Reinventing Ireland's cities as places that are more liveable and attractive for tourists and dwellers is "key" once the pandemic is over.
That's according to Daithí de Buitléir, the Chief Marketing Officer of ParkOffice, a company that provides parking management software for smart offices and works with companies to optimise, understand, and ultimately eliminate, employee parking.
He was speaking to Newstalk's Technology Correspondent Jess Kelly as part of Reimagining Ireland: a series examining some of the changes people would like to see across a range of areas in a post-pandemic Ireland.
He told Tech Talk with Jess Kelly that pre-COVID, while there was much discussion about moving away from cars, on the ground, companies did not want to move away from them.
The past year has resulted in a "full 180" for companies who are now "aggressively trying" to reduce employee parking at work, he added.
"In the long-term, there is the question of what's going to happen to all these parking spaces," he said.
While it was previously thought that the space could be used for office blocks and apartments in city centres, that same demand may not be there after the pandemic.
"I think that's going to unlock a very exciting land bank for cities across the world," Mr de Buitléir said, with the opportunity to develop areas into community spaces a "very exciting" prospect.
His worry is that with the reimagining of space, some innovative ideas will be shot down.
He cites the proposals for a white-water rafting facility in Dublin as an idea for bringing tourists to Ireland, but which was largely condemned by the public.
"At the end of the day, there is always a need for brass tacks of housing, and you wouldn't want to be denying [the building of housing], and obviously we have a huge homeless issue," Mr de Buitléir added.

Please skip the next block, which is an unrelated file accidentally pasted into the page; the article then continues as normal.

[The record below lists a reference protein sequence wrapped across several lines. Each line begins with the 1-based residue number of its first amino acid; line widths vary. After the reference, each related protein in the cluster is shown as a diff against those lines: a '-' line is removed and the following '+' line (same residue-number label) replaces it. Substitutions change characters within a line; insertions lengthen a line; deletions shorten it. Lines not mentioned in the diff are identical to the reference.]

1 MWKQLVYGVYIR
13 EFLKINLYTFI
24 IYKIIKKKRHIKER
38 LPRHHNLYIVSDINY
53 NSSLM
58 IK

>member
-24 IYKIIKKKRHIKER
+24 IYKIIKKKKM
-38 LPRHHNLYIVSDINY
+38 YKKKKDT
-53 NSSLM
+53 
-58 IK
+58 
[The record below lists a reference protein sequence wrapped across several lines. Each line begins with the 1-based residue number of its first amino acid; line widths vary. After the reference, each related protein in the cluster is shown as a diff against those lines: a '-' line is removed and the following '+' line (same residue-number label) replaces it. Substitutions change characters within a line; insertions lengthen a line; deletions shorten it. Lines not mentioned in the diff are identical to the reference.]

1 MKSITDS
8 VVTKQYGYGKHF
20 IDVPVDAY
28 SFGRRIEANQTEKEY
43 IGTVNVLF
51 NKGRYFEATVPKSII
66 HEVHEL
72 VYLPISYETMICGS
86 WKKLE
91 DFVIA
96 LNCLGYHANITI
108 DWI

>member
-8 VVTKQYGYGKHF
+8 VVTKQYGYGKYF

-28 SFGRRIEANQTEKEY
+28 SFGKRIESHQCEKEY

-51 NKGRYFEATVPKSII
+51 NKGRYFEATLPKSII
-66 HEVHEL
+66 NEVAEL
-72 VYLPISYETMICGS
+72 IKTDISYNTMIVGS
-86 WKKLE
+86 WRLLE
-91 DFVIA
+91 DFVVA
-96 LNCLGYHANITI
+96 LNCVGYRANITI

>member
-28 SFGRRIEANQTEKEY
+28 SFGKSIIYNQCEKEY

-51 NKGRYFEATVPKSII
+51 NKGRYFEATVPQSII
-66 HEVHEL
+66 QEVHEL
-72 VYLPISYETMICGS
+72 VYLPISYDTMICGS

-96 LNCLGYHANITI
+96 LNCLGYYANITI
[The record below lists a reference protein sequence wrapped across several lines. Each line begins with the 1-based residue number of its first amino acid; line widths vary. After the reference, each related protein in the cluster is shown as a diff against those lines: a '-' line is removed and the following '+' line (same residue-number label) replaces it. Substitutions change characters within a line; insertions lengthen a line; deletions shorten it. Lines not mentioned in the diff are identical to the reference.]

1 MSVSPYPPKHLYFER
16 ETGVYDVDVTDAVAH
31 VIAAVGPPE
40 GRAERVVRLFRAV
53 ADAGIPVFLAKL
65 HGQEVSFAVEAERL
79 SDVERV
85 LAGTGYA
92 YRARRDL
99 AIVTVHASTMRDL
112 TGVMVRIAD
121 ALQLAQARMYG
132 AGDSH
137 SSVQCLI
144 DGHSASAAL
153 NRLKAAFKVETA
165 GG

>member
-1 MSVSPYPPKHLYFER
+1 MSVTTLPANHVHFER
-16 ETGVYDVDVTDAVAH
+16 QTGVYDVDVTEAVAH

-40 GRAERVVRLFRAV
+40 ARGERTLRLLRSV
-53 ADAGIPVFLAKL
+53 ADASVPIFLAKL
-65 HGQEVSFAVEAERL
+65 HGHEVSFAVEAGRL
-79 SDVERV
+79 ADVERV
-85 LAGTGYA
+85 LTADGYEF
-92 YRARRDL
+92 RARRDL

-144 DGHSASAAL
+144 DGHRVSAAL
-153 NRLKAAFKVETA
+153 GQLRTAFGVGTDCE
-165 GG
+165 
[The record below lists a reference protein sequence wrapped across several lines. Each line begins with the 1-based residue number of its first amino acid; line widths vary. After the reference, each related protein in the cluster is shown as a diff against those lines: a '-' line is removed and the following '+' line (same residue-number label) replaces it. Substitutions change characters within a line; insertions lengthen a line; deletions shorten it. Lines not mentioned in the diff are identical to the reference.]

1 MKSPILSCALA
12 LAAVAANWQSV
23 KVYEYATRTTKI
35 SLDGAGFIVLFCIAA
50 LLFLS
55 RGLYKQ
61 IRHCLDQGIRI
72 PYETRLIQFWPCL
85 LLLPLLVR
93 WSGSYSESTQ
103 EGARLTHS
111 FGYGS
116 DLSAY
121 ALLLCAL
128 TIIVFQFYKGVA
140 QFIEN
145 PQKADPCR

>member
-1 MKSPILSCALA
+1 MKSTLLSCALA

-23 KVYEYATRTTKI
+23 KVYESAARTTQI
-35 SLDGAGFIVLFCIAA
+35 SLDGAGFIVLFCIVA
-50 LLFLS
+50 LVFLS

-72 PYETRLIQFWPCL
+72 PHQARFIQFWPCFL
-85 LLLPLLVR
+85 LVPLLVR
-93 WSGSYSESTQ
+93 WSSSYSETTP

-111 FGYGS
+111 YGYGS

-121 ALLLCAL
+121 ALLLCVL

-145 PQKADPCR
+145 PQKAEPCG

"I just think as someone who lived in Dublin city centre for five or six years, I would be a bit worried about the city.
"I think there's a risk that it turns into Disneyland for adult tourists and I think doing things that are a bit cleverer and brings more vibrancy to the space and makes it a bit more liveable and attractive, not only for tourists but for people living there day to day, is key.
"I question whether there is sufficient scope for imagination, not necessarily from the leaders in our local government but from all the toxic detractors that are out there.
"I think too often good ideas get booed down in a chorus on Twitter and that's the end of them and that would be my biggest fear for a lot of cities."
Speaking on the same programme was Will O'Brien, the Vice-President for Growth and Government Affairs of Zipp Mobility, Ireland's leading micromobility provider which offers community-shared e-scooter and e-bike schemes in cities across Europe.
He noticed that during the pandemic, and particularly in the UK, there was a demand at policy level for diversification in transport and for alternative modes to be provided.
The company is partnering with car parking providers to take one or two of their spaces to use as designated zones for picking up and dropping off scooters.
This "multi-modal" approach and moving away from using the space just for cars into a mobility hub "is where we will see transport going", Mr O'Brien said.
He said there will be a need for strong legislation and responsible operators of shared services like e-scooters if they are to operate effectively here.
By looking at cities elsewhere, Ireland can avoid certain pitfalls which have negatively impacted the introduction of community-shared modes of transport, he added.